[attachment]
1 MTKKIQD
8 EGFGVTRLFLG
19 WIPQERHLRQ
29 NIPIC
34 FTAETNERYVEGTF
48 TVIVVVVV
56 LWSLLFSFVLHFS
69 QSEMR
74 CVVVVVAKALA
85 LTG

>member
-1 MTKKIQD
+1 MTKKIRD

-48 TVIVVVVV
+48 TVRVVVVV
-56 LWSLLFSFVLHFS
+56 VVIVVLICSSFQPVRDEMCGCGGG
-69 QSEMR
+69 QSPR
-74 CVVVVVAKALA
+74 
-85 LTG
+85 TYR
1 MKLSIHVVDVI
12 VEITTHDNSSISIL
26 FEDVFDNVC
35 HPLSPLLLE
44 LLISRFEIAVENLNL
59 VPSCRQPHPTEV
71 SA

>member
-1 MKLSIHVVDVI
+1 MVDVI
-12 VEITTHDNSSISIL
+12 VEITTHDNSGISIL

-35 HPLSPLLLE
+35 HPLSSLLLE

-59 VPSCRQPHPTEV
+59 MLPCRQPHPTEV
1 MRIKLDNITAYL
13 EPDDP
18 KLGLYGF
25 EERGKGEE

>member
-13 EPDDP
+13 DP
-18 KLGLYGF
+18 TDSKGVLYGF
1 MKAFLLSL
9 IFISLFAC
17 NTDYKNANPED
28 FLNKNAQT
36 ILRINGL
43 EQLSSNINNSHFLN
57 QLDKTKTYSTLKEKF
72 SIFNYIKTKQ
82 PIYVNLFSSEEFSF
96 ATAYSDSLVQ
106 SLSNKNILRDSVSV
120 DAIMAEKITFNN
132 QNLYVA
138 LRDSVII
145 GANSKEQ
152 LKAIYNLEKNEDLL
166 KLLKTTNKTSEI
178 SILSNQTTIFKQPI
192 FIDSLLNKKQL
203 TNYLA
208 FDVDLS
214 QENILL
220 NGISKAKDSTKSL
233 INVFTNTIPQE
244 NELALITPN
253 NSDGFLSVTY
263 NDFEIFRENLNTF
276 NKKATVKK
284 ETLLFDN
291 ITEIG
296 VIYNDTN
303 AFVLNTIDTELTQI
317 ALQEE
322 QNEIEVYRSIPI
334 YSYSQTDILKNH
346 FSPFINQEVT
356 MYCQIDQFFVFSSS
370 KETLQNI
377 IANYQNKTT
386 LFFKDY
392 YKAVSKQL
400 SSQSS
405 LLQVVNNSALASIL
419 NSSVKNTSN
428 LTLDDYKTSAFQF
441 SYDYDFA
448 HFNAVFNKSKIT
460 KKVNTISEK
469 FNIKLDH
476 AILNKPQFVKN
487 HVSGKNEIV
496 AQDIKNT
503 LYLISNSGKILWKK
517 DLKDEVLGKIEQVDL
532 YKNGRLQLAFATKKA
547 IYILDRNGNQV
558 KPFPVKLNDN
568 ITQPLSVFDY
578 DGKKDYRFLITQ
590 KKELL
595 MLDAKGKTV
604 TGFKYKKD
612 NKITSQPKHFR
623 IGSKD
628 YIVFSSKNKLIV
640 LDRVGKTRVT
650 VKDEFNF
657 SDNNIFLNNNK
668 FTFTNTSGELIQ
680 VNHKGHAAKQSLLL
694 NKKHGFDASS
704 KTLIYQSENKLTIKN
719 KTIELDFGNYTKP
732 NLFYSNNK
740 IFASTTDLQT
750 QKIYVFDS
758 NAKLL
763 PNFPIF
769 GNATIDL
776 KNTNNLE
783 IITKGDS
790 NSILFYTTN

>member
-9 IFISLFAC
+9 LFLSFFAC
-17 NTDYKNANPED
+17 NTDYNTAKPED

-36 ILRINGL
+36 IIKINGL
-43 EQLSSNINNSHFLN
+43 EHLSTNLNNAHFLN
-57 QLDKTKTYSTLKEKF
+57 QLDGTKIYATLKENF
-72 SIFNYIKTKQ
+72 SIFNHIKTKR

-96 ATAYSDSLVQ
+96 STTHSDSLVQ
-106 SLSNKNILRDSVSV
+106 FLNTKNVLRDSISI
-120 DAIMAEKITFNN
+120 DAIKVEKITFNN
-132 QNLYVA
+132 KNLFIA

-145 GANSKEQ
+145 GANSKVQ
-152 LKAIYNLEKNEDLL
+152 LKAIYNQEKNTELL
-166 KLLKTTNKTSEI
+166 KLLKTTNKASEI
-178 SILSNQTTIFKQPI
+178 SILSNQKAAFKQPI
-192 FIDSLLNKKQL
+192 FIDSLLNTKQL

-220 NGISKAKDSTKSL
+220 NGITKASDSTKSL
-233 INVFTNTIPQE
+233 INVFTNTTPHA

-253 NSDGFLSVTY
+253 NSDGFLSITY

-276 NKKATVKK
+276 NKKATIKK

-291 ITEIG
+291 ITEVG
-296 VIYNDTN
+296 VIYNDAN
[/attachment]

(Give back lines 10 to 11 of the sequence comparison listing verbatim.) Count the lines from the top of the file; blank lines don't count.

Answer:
85 LTG

>member